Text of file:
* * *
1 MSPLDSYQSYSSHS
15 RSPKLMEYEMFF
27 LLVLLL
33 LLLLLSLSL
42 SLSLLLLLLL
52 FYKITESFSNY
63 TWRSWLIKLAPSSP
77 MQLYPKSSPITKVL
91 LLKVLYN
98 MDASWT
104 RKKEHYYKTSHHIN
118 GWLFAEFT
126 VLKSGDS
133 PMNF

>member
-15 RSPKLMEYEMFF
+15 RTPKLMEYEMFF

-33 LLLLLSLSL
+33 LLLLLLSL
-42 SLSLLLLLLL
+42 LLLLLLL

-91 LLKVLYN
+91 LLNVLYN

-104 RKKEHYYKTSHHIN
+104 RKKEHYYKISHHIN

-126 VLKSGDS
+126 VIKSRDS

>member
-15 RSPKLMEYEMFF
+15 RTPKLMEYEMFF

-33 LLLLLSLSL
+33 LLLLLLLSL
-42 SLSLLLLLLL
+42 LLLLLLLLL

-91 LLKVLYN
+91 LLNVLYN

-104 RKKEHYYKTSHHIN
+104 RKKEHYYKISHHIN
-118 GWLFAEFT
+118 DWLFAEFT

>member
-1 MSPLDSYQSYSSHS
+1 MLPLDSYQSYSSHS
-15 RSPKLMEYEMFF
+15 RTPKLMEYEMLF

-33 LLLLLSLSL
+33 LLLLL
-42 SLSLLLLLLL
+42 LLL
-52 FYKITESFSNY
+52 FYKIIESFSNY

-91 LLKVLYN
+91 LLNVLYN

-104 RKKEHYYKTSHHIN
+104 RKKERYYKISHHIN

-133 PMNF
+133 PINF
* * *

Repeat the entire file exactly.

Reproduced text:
1 MSPLDSYQSYSSHS
15 RSPKLMEYEMFF
27 LLVLLL
33 LLLLLSLSL
42 SLSLLLLLLL
52 FYKITESFSNY
63 TWRSWLIKLAPSSP
77 MQLYPKSSPITKVL
91 LLKVLYN
98 MDASWT
104 RKKEHYYKTSHHIN
118 GWLFAEFT
126 VLKSGDS
133 PMNF

>member
-15 RSPKLMEYEMFF
+15 RTPKLMEYEMFF

-33 LLLLLSLSL
+33 LLLLLLSL
-42 SLSLLLLLLL
+42 LLLLLLL

-91 LLKVLYN
+91 LLNVLYN

-104 RKKEHYYKTSHHIN
+104 RKKEHYYKISHHIN

-126 VLKSGDS
+126 VIKSRDS

>member
-15 RSPKLMEYEMFF
+15 RTPKLMEYEMFF

-33 LLLLLSLSL
+33 LLLLLLLSL
-42 SLSLLLLLLL
+42 LLLLLLLLL

-91 LLKVLYN
+91 LLNVLYN

-104 RKKEHYYKTSHHIN
+104 RKKEHYYKISHHIN
-118 GWLFAEFT
+118 DWLFAEFT

>member
-1 MSPLDSYQSYSSHS
+1 MLPLDSYQSYSSHS
-15 RSPKLMEYEMFF
+15 RTPKLMEYEMLF

-33 LLLLLSLSL
+33 LLLLL
-42 SLSLLLLLLL
+42 LLL
-52 FYKITESFSNY
+52 FYKIIESFSNY

-91 LLKVLYN
+91 LLNVLYN

-104 RKKEHYYKTSHHIN
+104 RKKERYYKISHHIN

-133 PMNF
+133 PINF